Despite partial excavation, the enclosed stone hut circle settlement on the south slope of White Tor survives comparatively well and forms part of a scattered group of at least seven enclosed settlements situated on the slopes of White Tor. It lies on the edge of a tin streamworks which makes it a likely source of information relating to Prehistoric tinworking.

Both the huts and enclosures contain archaeological remains and environmental evidence relating to the monument and the landscape in which it was constructed and, as such, provide a valuable source of information concerning the nature of Bronze Age occupation and land use on the west side of the Moor.


This monument includes an enclosed stone hut circle settlement situated on a gentle south-facing slope of White Tor overlooking the valley of the Colly Brook. Thirteen stone hut circles are associated with three separate enclosures. The interior of the eastern enclosure measures c.30m north-east to south-west and is defined by a wall of orthostatic construction 2.2m wide and 0.3m high. Only the northern half of the enclosure wall is visible above ground, although the remainder of its circuit probably survives as a buried feature.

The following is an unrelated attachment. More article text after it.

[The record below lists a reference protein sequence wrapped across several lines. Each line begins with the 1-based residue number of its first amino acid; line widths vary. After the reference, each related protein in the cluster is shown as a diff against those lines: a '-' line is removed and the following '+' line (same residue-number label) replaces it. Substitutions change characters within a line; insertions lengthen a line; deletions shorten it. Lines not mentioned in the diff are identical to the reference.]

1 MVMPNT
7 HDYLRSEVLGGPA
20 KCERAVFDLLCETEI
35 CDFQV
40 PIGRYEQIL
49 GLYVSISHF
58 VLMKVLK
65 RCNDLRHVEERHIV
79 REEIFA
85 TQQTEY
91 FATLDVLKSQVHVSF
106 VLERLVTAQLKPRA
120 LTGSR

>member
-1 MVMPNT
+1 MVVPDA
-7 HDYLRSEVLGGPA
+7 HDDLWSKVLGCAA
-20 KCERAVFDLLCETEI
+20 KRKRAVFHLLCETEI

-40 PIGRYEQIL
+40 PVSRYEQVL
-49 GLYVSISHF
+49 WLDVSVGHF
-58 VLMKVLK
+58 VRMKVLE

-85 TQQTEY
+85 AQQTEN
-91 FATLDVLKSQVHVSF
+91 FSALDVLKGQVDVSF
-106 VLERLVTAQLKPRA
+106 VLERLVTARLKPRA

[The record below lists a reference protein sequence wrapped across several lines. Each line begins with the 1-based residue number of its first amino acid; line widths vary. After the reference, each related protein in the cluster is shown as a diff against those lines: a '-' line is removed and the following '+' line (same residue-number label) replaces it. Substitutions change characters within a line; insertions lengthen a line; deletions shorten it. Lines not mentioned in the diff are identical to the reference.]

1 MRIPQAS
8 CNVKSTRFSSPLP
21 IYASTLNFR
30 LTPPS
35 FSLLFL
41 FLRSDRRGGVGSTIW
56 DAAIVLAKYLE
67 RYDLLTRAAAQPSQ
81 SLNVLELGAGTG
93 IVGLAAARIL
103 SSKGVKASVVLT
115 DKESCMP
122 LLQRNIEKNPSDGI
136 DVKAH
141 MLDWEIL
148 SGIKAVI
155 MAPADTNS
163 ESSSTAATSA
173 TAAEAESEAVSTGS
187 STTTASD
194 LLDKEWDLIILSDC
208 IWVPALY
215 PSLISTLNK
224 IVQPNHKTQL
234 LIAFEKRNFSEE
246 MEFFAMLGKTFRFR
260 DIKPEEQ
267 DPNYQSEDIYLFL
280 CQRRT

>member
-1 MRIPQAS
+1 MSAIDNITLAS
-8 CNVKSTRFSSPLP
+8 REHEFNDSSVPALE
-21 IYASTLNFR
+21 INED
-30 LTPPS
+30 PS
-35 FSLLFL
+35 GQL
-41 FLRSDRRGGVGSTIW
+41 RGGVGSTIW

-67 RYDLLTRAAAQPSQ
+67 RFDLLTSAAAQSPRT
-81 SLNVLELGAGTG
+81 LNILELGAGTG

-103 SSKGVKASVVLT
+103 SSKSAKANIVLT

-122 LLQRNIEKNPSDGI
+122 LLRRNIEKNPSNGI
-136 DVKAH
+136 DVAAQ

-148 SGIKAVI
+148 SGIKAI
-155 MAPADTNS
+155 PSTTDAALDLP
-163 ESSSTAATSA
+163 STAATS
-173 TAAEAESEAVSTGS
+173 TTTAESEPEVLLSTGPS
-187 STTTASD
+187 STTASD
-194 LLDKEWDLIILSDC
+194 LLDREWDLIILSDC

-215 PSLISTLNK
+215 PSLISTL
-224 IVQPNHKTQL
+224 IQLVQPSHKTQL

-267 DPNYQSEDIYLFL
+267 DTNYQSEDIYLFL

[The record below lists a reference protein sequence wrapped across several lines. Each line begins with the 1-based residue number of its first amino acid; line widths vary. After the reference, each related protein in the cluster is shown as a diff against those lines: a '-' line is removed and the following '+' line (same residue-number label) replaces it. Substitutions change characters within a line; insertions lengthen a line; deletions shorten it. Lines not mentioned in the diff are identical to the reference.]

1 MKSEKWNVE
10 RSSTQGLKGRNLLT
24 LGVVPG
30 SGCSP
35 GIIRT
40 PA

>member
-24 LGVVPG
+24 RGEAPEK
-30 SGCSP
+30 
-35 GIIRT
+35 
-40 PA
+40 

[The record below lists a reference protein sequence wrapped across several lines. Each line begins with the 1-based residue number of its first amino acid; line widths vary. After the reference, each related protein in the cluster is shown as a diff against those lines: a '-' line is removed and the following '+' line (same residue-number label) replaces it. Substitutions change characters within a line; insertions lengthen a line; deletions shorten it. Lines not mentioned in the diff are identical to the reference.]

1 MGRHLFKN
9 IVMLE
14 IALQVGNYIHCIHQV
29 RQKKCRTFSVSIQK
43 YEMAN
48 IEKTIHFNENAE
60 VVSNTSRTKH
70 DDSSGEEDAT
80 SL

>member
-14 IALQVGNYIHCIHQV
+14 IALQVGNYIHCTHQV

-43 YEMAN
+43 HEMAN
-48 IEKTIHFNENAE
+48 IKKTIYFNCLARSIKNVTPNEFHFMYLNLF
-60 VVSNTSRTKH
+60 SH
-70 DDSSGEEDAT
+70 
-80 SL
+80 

Two stone hut circles are attached to the fragmentary eastern length of the enclosure boundary. The interior of the northern enclosure is sub-oval in shape, measures 100m north-east to south-west by 65m north-west to south-east and is defined by an orthostatic wall measuring 2m wide and 0.6m high. Two gaps in the northern wall may be original entrances. Two stone hut circles lie within the enclosure. The southern length of the enclosure forms part of a funnel shaped entrance passage leading into the centre of the settlement.

The other side of this entrance is formed by the northern boundary wall of the third enclosure which is irregular in shape, has internal maximum dimensions of c.160m north to south by 75m west to east and is defined by an orthostat wall 2.2m wide and 0.4m high. Two apparent gaps in the western and southern walls respectively may be the result of limited stone robbing or more likely the walls remain buried beneath an accumulation of peat.